First and foremost, it’s important to be prepared for exactly what fees are associated with buying, selling and moving home.
According to Compare My Move, the average cost of moving house in the UK has been estimated at £8,885.66. Pretty steep, right? But while some fees are unavoidable, there are a few ways to keep these costs down: the trick is to be organised.
Here are a few tips on how to budget for your move; not only will they help you save some hard earned cash, you’ll also have the added peace of mind of being prepared for the transition.
Familiarise yourself with the expected costs
As well as those costs directly associated with the move, such as an estate agent, solicitor and removal fees, there are a number of other necessary fees which are often overlooked. We’re talking postal redirection, bill cancellations, cleaning and repair work… the list goes on.
By familiarising yourself with what to expect, and at which stage of the move, you’ll be able to budget your funds to reduce the risk of running into financial difficulty during an already stressful process.
Have a pre-move blitz
See moving house as an opportunity to have a major clear out. Before the day arrives, sort through your belongings and get rid of the things you simply don’t need. Either donate them to charity or ask family and friends if they want them.
You may even be able to make a bit of cash during the process; hop onto Gumtree, Facebook Marketplace or Freecycle where you can list items for free, and connect with a local network of people who are raring to take your unwanted items off your hands.
Most of the time, members of the public will literally collect the goods from your door, saving you from paying someone to transport your unwanted junk from A to B – it’s a win-win situation!
Furnish your new pad for less
If you’ve never lived alone or you’re moving to a larger property, the likelihood is that you’ll be looking to purchase some furniture – but if you’re not fussed about brand spanking new items, the internet saves the day once again.
There are hundreds of low cost or even free household items listed on the web every day, so once you’ve moved into your new place, why not hop onto one of those listing sites we mentioned earlier to see what your local community has to offer?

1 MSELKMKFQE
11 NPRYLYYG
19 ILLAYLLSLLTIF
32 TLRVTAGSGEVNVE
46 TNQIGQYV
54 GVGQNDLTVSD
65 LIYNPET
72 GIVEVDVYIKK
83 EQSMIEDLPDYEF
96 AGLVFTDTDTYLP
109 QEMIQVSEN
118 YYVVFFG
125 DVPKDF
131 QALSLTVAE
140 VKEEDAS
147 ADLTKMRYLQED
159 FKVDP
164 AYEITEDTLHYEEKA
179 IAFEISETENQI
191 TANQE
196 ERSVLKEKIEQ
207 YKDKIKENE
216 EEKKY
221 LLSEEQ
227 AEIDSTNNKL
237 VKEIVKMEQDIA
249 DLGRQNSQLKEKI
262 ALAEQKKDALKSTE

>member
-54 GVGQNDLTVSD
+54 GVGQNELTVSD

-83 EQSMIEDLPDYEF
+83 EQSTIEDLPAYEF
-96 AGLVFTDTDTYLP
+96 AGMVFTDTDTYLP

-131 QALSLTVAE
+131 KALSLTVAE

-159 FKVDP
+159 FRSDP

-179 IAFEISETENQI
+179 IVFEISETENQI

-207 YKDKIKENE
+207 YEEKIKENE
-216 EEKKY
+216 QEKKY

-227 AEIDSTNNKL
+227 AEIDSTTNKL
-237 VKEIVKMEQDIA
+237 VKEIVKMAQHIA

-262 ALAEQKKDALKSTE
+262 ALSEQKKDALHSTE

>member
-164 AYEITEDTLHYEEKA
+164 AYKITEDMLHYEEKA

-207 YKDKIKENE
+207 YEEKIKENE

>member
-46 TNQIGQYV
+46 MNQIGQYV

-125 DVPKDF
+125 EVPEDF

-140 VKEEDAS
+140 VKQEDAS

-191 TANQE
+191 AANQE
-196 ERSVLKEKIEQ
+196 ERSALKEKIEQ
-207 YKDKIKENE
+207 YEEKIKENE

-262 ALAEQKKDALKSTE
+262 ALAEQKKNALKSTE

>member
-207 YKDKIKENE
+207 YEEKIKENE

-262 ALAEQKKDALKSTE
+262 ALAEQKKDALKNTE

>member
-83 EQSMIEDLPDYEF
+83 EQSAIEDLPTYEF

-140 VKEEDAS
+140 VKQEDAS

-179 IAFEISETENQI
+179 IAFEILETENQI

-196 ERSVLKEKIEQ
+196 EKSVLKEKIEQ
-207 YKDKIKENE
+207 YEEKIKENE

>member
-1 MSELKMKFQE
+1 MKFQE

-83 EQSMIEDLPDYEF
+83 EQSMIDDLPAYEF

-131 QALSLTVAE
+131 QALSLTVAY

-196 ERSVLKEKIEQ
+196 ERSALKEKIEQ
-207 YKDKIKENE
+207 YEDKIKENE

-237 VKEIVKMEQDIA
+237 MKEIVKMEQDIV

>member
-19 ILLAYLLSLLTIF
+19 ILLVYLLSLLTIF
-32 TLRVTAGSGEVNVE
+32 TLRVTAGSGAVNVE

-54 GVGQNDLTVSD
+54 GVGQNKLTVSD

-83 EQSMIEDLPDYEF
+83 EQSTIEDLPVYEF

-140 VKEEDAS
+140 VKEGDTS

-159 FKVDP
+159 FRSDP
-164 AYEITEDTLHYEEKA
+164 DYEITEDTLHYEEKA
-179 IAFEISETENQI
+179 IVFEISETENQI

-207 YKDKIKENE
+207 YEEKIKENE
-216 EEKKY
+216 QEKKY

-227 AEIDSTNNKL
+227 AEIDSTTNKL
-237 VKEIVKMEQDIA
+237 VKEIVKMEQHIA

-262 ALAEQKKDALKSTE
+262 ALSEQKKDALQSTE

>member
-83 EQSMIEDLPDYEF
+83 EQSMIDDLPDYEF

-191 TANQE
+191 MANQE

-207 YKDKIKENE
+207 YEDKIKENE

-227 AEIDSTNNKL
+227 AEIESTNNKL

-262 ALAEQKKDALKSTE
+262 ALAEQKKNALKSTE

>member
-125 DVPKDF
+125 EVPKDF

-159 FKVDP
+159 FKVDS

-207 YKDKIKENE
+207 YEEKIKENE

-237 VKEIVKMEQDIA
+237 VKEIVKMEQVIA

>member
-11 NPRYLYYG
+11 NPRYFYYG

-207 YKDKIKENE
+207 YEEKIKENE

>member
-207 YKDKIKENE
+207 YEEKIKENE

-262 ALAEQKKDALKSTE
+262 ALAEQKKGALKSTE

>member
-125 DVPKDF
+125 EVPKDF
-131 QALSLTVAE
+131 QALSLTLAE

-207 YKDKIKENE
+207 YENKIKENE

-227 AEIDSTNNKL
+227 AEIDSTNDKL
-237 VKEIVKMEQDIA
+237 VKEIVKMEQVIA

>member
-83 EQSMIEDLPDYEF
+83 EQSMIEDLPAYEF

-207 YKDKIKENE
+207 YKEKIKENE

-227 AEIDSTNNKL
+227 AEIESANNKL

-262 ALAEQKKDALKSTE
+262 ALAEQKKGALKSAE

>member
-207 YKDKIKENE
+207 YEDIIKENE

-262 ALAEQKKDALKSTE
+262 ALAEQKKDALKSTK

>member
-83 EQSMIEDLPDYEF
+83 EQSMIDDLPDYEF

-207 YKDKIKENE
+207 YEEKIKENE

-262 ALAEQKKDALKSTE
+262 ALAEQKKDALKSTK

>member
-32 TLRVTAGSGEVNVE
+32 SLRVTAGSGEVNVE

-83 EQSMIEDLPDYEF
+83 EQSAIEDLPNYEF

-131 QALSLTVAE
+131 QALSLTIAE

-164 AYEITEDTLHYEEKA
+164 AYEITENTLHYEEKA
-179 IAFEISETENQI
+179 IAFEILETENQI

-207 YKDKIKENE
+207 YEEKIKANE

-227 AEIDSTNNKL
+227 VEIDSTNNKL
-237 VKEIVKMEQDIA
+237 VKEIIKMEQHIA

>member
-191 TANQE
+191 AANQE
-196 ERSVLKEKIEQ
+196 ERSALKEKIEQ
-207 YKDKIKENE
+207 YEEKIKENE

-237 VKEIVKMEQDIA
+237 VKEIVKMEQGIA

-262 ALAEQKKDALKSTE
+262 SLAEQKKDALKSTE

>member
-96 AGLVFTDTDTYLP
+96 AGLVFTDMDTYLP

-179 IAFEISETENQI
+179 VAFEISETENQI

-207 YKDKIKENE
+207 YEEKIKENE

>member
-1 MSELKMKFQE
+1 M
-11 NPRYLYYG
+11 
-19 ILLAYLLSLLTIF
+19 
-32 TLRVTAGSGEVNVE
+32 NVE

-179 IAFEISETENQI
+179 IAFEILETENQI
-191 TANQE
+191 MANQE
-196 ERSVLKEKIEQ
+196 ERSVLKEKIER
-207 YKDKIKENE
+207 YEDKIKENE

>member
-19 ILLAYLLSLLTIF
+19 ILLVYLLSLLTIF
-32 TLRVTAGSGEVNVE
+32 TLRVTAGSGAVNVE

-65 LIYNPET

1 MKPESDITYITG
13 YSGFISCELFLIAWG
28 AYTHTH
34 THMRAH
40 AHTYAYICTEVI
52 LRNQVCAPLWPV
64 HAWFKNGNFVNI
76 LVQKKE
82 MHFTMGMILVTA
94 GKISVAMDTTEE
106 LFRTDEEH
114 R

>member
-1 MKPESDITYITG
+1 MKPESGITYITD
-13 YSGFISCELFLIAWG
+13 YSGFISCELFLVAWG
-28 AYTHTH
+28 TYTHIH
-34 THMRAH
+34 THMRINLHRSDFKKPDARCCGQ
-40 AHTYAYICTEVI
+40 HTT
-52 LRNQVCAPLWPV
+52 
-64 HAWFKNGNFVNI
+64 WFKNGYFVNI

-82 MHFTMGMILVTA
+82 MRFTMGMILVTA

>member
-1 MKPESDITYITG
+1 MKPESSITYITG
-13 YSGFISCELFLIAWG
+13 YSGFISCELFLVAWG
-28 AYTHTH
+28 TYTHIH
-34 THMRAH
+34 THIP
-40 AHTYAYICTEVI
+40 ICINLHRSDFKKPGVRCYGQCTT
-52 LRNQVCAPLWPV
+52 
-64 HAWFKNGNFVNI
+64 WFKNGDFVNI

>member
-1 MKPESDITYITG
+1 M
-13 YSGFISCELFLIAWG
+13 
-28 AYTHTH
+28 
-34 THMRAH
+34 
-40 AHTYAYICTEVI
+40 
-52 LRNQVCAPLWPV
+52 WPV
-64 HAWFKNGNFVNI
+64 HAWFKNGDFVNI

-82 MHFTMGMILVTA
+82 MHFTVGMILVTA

Of course, if you’re looking for freebies there will be a lot of tatt to sift through – which is why dedication and patience are required. Take the time to do your research, and you might just bag yourself some bargains.
If you’re hiring a removal company or hiring a van for your move, time literally is money. Unnecessary journeys or clocking up unplanned hours can make costs soar, and you may be charged a penalty if the move takes longer than originally agreed.
If you are doing the move yourself, think carefully about how you can strategically stack and transport your items in the safest and most efficient manner. There are loads of tried and tested methods out there – some more successful than others.
Cardboard boxes are an age old classic which are renowned for their prime stacking ability – but be sure to choose a strong type that doesn’t run the risk of collapsing. For a sturdier alternative you can also rent reusable plastic crates.
Compare removal costs
Before rushing into hiring a removal company or van, ask yourself whether it’s really necessary.
For example, if you’re moving from your parents’ house or you’ve been renting a furnished property, you may be able to transport your belongings in a car journey or two with the help of a friend or family member.
Even if you do have a hefty amount of furniture to transport, if you feel capable of carrying out the move yourself (again, consider enlisting the help of a friend!) you could save a lot of money by going without a removal company.
There are plenty of van rental companies in the UK, such as Enterprise Car Club or Avis. Alternatively, it could be cheaper to shop local; ask about or contact some local van hire companies for quotes – just be sure to check that they belong to the British Association of Removers before committing.